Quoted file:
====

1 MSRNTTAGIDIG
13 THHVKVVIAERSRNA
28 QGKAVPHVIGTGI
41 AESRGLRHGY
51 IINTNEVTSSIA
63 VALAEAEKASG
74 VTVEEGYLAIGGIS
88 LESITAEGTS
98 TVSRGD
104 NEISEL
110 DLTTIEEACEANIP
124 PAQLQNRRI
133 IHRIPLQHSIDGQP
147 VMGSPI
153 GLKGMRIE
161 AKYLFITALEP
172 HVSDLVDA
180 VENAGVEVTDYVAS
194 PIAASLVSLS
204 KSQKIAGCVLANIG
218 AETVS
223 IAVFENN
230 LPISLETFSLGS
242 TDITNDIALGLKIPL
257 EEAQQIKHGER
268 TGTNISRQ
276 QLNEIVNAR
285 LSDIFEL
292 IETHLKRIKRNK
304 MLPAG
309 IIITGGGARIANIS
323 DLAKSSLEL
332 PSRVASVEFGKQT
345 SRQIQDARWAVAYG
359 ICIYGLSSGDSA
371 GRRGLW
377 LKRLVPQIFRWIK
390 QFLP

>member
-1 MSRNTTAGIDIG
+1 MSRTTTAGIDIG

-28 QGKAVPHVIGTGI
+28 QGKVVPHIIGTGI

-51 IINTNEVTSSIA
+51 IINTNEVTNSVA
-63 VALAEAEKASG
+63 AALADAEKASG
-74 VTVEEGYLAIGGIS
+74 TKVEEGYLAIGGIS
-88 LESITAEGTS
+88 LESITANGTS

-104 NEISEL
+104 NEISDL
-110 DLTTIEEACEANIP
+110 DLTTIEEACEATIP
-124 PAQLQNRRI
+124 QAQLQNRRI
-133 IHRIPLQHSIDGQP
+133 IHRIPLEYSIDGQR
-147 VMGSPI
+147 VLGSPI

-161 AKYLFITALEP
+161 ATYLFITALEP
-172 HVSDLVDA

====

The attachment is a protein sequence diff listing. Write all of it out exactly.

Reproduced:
1 MSRNTTAGIDIG
13 THHVKVVIAERSRNA
28 QGKAVPHVIGTGI
41 AESRGLRHGY
51 IINTNEVTSSIA
63 VALAEAEKASG
74 VTVEEGYLAIGGIS
88 LESITAEGTS
98 TVSRGD
104 NEISEL
110 DLTTIEEACEANIP
124 PAQLQNRRI
133 IHRIPLQHSIDGQP
147 VMGSPI
153 GLKGMRIE
161 AKYLFITALEP
172 HVSDLVDA
180 VENAGVEVTDYVAS
194 PIAASLVSLS
204 KSQKIAGCVLANIG
218 AETVS
223 IAVFENN
230 LPISLETFSLGS
242 TDITNDIALGLKIPL
257 EEAQQIKHGER
268 TGTNISRQ
276 QLNEIVNAR
285 LSDIFEL
292 IETHLKRIKRNK
304 MLPAG
309 IIITGGGARIANIS
323 DLAKSSLEL
332 PSRVASVEFGKQT
345 SRQIQDARWAVAYG
359 ICIYGLSSGDSA
371 GRRGLW
377 LKRLVPQIFRWIK
390 QFLP

>member
-1 MSRNTTAGIDIG
+1 MSRTTTAGIDIG

-28 QGKAVPHVIGTGI
+28 QGKVVPHIIGTGI

-51 IINTNEVTSSIA
+51 IINTNEVTNSVA
-63 VALAEAEKASG
+63 AALADAEKASG
-74 VTVEEGYLAIGGIS
+74 TKVEEGYLAIGGIS
-88 LESITAEGTS
+88 LESITANGTS

-104 NEISEL
+104 NEISDL
-110 DLTTIEEACEANIP
+110 DLTTIEEACEATIP
-124 PAQLQNRRI
+124 QAQLQNRRI
-133 IHRIPLQHSIDGQP
+133 IHRIPLEYSIDGQR
-147 VMGSPI
+147 VLGSPI

-161 AKYLFITALEP
+161 ATYLFITALEP
-172 HVSDLVDA